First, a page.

As it turned out the siege was almost over. That evening advancing troops broke through to The Pocket. Of the estimated 550 men Whittlesey started with 194 Officers and Men were able to walk out under their own power. Only 107 could be officially listed Killed in Action. That leaves 249 un-accounted for.
How can that be you might ask? Some of it can be in record keeping. Many of the soldiers from The Pocket went strait to hospitals. Even men who and not received battle wounds were weak from lack of food and water and prone to illness. Some soldiers returned to their units, or were transferred to other units, and were never recorded as having served in The Pocket.
With the confusion of an army on the ropes (the war ended 35 days later) even the Germans don’t know how many prisoners they took from The Pocket.
Bodies of World War one soldiers are still being found today.
So why do I take such pride in this story? These men were in their actions the best kind of soldiers any nation can hope to have. This was not a suicide mission. None of them wanted to die gloriously for the cause. They wanted to live to go home and get back to their lives.
But they didn’t give up. When surrounded without adequate food or ammunition they dug in and fought. When word got around that the Germans had demanded their surrender the soldiers answered in words…I can’t use here.
Tomorrow I will conclude with the after math and legacy of the Lost Battalion.
Monday, October 5, 2009
I have yet to find two sources that agree on the numbers of men involved and the causalities that resulted. The Army's offical report reads in part as follows:
A force of 550 men under command of Major Charles W. Whittlesey, was cut off from the remainder of the Seventy-Seventh Division and surrounded by a superior number of the enemy near Charlevaus, in the Forest d'Argone, from the morning of October 3, 1918 to the night of October 7, 1918.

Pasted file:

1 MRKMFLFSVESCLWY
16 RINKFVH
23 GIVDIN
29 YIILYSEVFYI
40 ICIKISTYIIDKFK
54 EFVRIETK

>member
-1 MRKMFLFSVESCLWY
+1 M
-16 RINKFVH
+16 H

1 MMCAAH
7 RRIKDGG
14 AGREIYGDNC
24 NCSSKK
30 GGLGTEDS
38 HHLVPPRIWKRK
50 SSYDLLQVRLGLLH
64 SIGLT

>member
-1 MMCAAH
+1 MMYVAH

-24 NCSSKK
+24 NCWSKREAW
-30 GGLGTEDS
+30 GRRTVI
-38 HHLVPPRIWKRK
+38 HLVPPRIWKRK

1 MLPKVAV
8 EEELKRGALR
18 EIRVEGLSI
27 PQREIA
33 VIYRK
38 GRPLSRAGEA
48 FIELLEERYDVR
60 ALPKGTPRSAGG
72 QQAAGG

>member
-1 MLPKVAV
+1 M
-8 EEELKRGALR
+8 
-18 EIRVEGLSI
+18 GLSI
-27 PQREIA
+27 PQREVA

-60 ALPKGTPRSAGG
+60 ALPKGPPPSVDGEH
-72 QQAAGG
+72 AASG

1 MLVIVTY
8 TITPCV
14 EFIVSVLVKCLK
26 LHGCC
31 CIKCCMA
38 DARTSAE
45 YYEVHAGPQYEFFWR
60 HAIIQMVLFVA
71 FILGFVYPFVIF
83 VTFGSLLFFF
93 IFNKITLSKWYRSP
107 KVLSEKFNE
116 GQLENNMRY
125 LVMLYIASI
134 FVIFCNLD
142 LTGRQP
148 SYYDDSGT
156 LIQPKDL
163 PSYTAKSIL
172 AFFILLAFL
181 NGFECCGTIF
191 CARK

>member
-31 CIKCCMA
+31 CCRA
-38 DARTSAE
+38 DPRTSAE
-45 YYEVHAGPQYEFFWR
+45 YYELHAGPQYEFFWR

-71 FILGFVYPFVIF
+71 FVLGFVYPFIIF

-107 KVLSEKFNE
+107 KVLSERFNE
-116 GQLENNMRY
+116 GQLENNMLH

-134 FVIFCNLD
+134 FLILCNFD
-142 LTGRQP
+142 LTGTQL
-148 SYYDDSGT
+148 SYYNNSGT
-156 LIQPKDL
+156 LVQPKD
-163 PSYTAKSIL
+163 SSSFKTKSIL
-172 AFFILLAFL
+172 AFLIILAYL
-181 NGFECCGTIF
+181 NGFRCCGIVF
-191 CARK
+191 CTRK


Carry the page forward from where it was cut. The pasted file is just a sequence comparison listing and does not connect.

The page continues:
Without food for more than one hundred hours, harassed continuously by machine gun, rifle, trench mortar and grenade fire, Major Whittlesey's command, with undaunted spirit and magnificent courage, successfully met and repulsed daily violent attacks by the enemy. They held the position which had been reached by supreme effort, under orders recived for an advance unit, communications was re-established with friendly troops.
When relief finally came, approximately 194 officers and men were able to walk out of the position. Officers and men killed numbered 107.
The rest of the offical report will be presented in the next post.
The photograph above shows the officers and men who got out and were able to pose for a snap shot rather than being taken to a hospital.
If this account leaves you with more questions than knowledge gained, I understand and agree. Those who have run the numbers know it leaves over 200 men unaccounted for. I will get into some of the details in my next post.